7. Mets trade target Sonny Gray
I know what you're thinking already. The narrative around Sonny Gray is that he couldn't handle New York. While he certainly was not at his best during his time as a Yankee, I don't think that is true in the slightest. Gray pointed to the Yankees forcing him to throw too many sliders as the reason that he struggled so much in New York.
Since being traded to the Reds, Gray has relied heavily on his cutter, which has ended up being a very effective pitch for him. Gray has been a very solid arm for the bulk of his career with the Athletics and Reds, so I can understand where he is coming from. Gray has also pitched very well in his postseason career, so he's proven to pitch well when the pressure is at its highest.
Gray has pitched his last three seasons in one of the most hitter friendly ballparks in baseball in Cincinnati. With that in mind, he's still been very good for them. He's gone 23-20 with a 3.49 ERA in 68 starts as a Red, striking out 432 batters in 366.2 innings pitched. His 10.6 K/9 is very impressive.
Gray also showed an ability to keep the ball in the ballpark. Great American Ballpark allows a lot of home runs, but Gray has allowed 1.0 HR/9 as a Red. The issue with Gray is his high walk rate of 3.5 BB/9, but his ability to keep the ball in the yard and strike guys out makes that issue not as bad as it may seem.
By trading for Gray, the Mets would be getting a high end number three starter to follow deGrom and Scherzer. He has four career postseason starts, three of which he pitched well in. He's a two-time all-star and has finished in the top seven of the Cy Young balloting twice in his career.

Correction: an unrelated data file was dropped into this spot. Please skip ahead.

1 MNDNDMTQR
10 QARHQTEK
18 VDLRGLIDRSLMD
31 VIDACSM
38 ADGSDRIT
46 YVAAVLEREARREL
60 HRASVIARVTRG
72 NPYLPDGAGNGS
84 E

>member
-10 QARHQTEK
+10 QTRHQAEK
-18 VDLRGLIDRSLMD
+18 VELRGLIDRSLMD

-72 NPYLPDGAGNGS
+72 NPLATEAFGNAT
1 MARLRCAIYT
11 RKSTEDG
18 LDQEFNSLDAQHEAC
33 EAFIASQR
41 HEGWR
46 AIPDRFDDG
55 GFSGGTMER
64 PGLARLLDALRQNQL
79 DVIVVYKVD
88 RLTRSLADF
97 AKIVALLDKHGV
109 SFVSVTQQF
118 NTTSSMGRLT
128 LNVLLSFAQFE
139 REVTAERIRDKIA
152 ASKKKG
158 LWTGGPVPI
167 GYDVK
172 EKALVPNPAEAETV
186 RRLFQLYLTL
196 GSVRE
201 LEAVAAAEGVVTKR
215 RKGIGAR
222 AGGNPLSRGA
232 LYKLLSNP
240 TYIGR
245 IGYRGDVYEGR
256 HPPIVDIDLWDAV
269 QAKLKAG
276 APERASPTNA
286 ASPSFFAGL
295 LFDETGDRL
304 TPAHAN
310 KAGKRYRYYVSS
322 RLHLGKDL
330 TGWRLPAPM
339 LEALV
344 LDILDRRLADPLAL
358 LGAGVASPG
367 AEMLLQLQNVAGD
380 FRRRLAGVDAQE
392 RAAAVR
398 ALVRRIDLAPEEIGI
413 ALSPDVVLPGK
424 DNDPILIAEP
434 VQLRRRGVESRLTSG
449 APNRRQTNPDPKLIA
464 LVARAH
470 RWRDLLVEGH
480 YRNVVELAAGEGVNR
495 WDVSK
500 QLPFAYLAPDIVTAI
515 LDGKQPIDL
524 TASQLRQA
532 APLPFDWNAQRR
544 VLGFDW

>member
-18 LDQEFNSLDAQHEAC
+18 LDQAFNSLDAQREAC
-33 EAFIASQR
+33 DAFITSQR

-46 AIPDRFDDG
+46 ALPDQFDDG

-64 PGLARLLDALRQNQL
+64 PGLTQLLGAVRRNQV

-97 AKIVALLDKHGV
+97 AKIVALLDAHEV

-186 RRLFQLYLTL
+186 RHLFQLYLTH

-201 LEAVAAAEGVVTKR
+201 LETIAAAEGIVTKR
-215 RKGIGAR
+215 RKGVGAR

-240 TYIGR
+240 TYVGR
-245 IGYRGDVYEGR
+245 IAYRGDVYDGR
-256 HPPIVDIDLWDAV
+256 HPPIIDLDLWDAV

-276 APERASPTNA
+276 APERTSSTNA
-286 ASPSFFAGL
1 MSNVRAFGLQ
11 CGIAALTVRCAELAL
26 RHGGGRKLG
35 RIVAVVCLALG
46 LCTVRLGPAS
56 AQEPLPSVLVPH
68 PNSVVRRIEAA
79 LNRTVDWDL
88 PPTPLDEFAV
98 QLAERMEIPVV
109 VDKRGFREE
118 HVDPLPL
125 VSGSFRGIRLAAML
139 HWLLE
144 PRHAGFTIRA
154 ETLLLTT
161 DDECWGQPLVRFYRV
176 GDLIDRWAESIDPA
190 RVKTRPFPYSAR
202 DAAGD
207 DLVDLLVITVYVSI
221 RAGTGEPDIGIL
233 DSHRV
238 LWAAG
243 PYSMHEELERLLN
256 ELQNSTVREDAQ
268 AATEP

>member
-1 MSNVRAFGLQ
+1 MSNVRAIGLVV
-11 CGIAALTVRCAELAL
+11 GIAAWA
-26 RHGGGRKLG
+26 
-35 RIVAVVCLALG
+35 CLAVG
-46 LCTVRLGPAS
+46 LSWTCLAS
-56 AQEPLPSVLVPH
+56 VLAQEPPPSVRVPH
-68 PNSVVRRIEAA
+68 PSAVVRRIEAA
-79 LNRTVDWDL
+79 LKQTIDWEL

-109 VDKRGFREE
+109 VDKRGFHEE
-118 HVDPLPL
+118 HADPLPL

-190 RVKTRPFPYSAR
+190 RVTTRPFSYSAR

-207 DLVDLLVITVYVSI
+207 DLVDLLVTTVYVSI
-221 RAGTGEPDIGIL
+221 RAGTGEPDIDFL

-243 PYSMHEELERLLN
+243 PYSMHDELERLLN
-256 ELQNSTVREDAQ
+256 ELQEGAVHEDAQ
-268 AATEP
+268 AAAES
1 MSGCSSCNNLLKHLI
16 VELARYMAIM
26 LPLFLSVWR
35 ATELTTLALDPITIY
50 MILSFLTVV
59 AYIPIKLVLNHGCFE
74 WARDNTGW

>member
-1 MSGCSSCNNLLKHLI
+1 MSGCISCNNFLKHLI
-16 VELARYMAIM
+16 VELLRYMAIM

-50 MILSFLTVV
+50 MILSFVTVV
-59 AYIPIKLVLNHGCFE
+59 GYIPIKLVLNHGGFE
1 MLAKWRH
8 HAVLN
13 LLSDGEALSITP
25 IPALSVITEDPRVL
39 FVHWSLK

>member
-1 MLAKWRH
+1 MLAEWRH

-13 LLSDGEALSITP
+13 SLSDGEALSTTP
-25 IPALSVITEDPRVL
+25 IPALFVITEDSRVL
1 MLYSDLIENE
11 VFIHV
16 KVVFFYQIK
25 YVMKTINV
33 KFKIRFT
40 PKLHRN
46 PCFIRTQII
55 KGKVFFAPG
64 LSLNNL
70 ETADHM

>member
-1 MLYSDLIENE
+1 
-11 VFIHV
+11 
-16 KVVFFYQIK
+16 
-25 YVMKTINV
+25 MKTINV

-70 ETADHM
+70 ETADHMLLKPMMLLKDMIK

The 32 year old is set to make $10.2 million dollars this season, and has a team option for $12 million dollars next season. The Reds are going to be entering a rebuild so Gray figures to be on the move at some point in the near future as he is older with not much team control left. They can get more for him now than if they waited until the final year of his deal.
The good part about Gray's deal is it gives the Mets a way out. If the New York issues are real, the Mets can get rid of Gray immediately after the 2022 season. They don't have to exercise his team option. If he's the pitcher I believe he is, they will be very satisfied with paying him $12 million dollars next season as well.
Noah Syndergaard got $21 million dollars for one season after pitching just two innings in two seasons. Sonny Gray is set to make $22 million dollars for two seasons after three really solid seasons in Cincinnati. It's a no brainer for the Mets to try and add this guy to their rotation.